Most of us have at least once in our lives purchased something over the internet. As more and more people are gaining access to the internet, the amount of sales and traffic generated by E-commerce companies has simultaneously seen a rise, as well. To meet demand, E-commerce giants like Amazon, E-Bay and Alibaba moved to much larger storage facilities, but were faced with logistic nightmares.
Robot manufacturers were able to seize this opportunity, providing a new solution. Robots would be used instead of a large workforce to complete repetitive, resulting in an automation of E-commerce storage facilities. Although this is still an expensive investment for smaller E-commerce companies, big names in the industry have all adopted at least some level of automation at their facilities, raising the question: are robots taking over E-commerce warehouses?
Start of the Robot Revolution
First in line to utilize robotic technology in the E-commerce business was Amazon. In 2012, founder and CEO Mick Mountz approved the introduction of Kiva Robots into Amazon’s storage facilities. Working side by side with human employees, the semi-automation process proved to be a winning combination. The company was able to achieve three things in the process: cut operating expenses, make their storage facilities more efficient, and cut customer waiting periods. In turn, Amazon became the dominant force in internet commerce. Looking to quickly seize monopoly over the market, Amazon bought off the Kiva manufacturer (re-labeling them as Amazon robots), and in a single aggressive move sparked the robot race in E-commerce.
In the wake of Amazon’s success, other E-commerce companies were trying to find a way to catch up. This high demand for a reliable automated workforce caused robotics startups to emerge. They began designing robots and developing software which could compete with Amazon robots.
Fetch and Freight Robot Team
In 2014, Fetch Robotics and their Fetch and Freight robot team were the first to answer the call. A completely re-envisioned approach to storage facility logistics automation, the Fetch and Freight robots perform the repetitive task of picking out items and carrying them to their human counterparts. At one side of the compound a team of Fetch robots would receive information about the item purchased, and use their autonomous navigation system to find the required item. Afterwards, they would signal a the nearest Freight robot from the fleet, to act as an intermediate, and carry the item to human staff delegated to prepare the item for shipping at the other side of the facility.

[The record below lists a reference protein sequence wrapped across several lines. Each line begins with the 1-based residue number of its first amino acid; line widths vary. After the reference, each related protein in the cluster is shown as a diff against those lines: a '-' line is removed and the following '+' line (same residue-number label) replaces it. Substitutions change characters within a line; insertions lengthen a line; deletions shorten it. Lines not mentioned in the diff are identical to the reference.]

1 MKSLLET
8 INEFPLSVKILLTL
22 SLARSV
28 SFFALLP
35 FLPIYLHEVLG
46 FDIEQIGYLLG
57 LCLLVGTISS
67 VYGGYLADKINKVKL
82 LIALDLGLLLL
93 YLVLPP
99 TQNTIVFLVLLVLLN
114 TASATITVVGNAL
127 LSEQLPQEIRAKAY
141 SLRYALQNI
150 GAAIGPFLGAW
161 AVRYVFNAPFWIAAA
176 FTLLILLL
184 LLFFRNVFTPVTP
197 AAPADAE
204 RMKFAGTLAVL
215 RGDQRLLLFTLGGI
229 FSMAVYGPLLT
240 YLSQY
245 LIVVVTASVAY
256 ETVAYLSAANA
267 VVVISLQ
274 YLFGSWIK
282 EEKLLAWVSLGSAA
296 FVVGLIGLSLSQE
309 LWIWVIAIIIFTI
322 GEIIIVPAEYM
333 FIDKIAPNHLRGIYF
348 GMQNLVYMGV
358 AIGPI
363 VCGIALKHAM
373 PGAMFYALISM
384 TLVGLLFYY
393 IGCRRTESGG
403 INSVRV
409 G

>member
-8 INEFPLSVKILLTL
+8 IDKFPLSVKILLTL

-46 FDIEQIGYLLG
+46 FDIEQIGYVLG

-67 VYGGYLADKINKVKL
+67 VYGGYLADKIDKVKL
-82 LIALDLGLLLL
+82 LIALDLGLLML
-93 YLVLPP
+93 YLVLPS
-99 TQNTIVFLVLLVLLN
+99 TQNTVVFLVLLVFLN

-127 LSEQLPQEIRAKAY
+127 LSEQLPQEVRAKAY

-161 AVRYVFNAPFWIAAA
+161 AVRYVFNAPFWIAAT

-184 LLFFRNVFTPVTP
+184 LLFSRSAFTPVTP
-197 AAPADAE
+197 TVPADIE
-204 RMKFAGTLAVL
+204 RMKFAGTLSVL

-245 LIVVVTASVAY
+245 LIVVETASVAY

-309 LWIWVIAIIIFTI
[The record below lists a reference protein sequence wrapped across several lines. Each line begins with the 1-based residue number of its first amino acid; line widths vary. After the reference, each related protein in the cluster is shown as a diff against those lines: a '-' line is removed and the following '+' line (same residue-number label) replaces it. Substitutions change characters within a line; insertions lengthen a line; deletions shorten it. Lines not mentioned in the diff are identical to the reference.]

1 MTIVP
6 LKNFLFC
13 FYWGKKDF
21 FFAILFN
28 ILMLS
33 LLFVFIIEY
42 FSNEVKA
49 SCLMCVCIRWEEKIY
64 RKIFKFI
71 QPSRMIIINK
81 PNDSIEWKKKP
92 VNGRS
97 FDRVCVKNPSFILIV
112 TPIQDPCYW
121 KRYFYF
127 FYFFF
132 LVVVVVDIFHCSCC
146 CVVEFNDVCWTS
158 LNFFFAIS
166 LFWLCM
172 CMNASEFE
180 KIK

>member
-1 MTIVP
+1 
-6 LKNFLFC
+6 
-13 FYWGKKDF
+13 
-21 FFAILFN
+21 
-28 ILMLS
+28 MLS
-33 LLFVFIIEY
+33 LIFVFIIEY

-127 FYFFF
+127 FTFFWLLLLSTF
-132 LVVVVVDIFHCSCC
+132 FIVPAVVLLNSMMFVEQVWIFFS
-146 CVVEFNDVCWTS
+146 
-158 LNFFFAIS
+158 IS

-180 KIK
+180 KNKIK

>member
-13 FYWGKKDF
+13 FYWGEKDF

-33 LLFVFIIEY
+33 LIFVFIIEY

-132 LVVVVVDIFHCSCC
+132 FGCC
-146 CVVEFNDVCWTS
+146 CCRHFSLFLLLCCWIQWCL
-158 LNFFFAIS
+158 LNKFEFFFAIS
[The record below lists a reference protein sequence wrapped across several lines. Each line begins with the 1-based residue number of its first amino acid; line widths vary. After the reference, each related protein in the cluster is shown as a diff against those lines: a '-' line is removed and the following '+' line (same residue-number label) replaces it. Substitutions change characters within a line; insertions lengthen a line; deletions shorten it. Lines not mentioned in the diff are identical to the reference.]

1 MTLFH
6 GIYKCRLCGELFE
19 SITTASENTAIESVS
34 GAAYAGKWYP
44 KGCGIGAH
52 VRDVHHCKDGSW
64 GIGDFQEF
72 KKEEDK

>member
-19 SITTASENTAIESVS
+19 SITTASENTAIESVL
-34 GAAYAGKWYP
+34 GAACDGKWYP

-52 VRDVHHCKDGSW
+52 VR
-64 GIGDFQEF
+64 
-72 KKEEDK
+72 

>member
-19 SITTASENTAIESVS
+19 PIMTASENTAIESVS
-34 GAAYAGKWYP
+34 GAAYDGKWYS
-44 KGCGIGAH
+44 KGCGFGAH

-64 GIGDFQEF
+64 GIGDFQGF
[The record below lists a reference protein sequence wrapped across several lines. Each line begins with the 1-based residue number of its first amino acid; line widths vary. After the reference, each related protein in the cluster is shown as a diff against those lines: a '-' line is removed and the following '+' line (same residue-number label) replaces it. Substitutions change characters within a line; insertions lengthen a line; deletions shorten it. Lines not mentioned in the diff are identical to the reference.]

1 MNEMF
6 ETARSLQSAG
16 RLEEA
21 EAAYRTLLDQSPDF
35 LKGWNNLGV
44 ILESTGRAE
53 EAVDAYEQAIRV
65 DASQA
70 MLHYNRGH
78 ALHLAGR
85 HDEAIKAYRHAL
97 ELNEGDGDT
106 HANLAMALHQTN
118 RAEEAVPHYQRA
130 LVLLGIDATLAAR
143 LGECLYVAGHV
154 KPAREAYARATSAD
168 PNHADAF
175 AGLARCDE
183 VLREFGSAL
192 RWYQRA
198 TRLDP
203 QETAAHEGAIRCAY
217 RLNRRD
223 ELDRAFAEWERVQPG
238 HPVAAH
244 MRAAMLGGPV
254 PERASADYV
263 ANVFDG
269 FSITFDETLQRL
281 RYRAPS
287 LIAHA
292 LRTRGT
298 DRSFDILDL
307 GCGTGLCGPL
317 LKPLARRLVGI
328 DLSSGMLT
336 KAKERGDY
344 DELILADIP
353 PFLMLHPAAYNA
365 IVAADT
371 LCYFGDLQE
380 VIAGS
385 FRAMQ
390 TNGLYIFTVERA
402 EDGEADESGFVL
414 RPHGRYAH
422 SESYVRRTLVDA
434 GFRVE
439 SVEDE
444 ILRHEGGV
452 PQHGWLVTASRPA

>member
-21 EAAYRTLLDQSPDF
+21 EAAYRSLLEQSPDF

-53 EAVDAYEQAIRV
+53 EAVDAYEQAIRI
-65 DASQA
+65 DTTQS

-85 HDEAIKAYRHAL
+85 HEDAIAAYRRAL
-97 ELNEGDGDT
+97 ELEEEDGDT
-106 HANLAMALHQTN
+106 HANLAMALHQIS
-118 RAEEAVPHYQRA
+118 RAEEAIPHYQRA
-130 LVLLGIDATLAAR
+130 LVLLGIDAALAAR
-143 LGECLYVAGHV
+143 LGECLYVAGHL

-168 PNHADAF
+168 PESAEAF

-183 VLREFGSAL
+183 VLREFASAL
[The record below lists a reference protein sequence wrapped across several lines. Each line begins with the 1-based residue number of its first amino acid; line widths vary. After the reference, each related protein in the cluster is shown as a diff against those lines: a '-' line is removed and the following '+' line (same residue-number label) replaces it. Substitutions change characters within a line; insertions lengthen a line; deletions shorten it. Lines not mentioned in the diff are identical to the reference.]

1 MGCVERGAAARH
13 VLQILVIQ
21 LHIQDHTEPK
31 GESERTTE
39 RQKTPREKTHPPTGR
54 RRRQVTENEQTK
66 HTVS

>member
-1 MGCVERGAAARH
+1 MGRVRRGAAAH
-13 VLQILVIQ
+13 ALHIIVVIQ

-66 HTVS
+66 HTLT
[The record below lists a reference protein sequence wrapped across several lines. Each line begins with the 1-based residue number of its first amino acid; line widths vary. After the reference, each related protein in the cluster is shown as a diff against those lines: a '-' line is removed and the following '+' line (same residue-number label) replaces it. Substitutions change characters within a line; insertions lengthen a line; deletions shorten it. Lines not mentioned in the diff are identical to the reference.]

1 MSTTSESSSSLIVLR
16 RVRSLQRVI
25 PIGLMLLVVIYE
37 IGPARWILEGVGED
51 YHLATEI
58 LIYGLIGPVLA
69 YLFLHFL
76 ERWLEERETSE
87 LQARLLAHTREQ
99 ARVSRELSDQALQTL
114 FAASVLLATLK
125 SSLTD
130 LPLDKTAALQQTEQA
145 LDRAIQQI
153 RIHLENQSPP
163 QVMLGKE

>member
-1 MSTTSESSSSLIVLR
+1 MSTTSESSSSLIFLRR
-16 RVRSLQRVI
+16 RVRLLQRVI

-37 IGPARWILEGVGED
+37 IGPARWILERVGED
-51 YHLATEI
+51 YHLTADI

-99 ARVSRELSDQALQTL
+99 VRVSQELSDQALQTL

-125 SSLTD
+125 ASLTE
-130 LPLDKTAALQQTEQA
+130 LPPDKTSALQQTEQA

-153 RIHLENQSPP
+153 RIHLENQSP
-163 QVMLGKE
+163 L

Swisslog CarryPick AGVs
Alternatively, the Swisslog Company took a much simpler approach. They focused their attention to Automated Guided Vehicles (AGVs) and were able to develop the CarryPick AGV. Using the storage facilities control management system and QR codes placed on warehouse floors to navigate from the storage unit to the manned picking station.
Grey Orange Butler Robots
Another rising star in the world of E-commerce robotics is an Indian start-up – Grey Orange, and their Butler robots. The Butlers are developed as a part of a goods-to-person system, navigating throughout the storage facility, delivering entire mobile pallet storage units to picking stations. At the picking station the human staff would pick the purchased unit and prepare it for shipping, while the Butler returns the mobile pallet rack to its designated space, and awaits the next order.
It is still early days for E-commerce robots and automation solutions, however they have shown immense potential. Robots have shown their ability to efficiently complete tasks, reduce labor costs and cut the time it takes to pick, fetch, pack and ship purchased goods. With more and more robotics startups on the rise, it is likely that the price of implementing these systems will decrease, and echo in a new age of E-commerce storage facilities. One in which robots and humans work side by side in warehouses around the world.